ANCHORAGE, Alaska, Dec. 29 (UPI) -- The custody battle over former Alaska Gov. Sarah Palin's grandson will play out in public, a judge has determined.
In ordering all sealed documents opened, Alaska Superior Court Judge Kari Kristiansen of Palmer ruled that Bristol Palin didn't provide enough evidence that her 1-year-old son, Tripp, would be harmed by the publicity expected to surround the case, the Anchorage Daily News reported Monday.
Also, Sharon Gleason, presiding judge for the judicial district, denied Bristol Palin's request to use pseudonyms in all filings, the newspaper said.
Bristol Palin, 19, has petitioned for child support, and full legal and physical custody of the baby, asserting that the boy's father, Levi Johnston, "is not yet mature enough to take on significant parental responsibilities."
Johnston has said he wants shared custody and to do what he can for the boy and Palin. Nothing indicates either teenager is an unfit parent, Johnston's attorney, Rex Butler, wrote in a court filing.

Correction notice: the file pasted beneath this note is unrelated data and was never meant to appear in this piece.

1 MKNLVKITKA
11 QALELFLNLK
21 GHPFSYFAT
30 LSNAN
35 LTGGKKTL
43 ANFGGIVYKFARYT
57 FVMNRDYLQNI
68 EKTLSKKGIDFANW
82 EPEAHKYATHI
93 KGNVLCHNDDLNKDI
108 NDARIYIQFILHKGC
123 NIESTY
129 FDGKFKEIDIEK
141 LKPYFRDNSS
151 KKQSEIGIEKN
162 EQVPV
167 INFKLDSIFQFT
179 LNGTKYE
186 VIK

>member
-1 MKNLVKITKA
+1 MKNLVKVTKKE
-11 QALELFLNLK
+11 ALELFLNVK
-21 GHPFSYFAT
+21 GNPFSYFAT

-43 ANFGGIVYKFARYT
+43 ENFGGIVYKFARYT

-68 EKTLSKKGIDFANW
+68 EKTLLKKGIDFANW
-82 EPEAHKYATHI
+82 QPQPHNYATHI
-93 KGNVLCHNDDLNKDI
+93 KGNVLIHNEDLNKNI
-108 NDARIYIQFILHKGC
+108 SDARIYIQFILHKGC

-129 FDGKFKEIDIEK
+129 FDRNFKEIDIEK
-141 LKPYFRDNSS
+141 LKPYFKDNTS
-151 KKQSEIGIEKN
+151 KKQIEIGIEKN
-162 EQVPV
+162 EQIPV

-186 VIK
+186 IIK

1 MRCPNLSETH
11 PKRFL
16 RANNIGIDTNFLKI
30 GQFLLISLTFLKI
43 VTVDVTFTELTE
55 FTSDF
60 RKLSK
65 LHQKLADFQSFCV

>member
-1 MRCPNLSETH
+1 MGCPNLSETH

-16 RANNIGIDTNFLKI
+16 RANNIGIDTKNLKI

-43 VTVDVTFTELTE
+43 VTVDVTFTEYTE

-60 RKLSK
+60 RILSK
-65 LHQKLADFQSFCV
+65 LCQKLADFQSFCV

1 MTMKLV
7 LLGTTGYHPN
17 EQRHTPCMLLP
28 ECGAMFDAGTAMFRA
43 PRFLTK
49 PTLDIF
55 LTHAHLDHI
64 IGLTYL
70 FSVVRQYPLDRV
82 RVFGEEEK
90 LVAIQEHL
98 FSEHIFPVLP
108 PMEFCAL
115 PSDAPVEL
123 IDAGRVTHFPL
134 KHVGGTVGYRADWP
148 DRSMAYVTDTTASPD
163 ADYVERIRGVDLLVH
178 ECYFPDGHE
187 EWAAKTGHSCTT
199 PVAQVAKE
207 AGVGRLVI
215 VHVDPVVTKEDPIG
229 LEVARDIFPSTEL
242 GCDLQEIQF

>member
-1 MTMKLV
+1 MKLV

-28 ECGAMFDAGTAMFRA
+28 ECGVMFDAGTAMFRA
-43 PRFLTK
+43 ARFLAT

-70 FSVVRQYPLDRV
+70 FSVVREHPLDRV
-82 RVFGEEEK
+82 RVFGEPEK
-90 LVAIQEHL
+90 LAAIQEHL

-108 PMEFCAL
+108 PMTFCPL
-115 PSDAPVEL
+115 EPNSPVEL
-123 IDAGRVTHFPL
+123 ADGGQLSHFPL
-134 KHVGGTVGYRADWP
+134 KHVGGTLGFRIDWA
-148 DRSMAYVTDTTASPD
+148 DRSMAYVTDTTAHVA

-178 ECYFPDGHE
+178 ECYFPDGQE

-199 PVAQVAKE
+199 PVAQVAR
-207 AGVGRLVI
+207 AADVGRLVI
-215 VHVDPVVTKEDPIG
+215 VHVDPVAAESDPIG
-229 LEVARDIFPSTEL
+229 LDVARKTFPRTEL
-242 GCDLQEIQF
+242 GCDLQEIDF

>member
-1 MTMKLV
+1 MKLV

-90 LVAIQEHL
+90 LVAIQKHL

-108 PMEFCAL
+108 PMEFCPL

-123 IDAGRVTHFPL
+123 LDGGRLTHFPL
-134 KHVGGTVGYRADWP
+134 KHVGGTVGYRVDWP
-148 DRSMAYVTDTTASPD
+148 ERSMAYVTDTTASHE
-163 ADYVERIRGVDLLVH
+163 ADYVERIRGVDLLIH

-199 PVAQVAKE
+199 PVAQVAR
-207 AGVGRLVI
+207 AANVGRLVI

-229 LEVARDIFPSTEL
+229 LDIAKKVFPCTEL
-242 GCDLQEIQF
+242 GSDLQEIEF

In a sworn statement, Johnston, also 19, said he wanted the matter to be public to ensure everyone would behave, including the boy's grandmother, Sarah Palin, the 2008 Republican vice presidential candidate.
"I know that public scrutiny will simplify this matter and act as a check against anyone's need to be overly vindictive, aggressive or malicious, not that Bristol would ever be that way, nor that I would," Johnston said in a sworn statement. "But her mother is powerful, politically ambitious and has a reputation for being extremely vindictive."
Bristol Palin said Johnston's claims about her mother were wrong and her mother was not involved in the custody suit.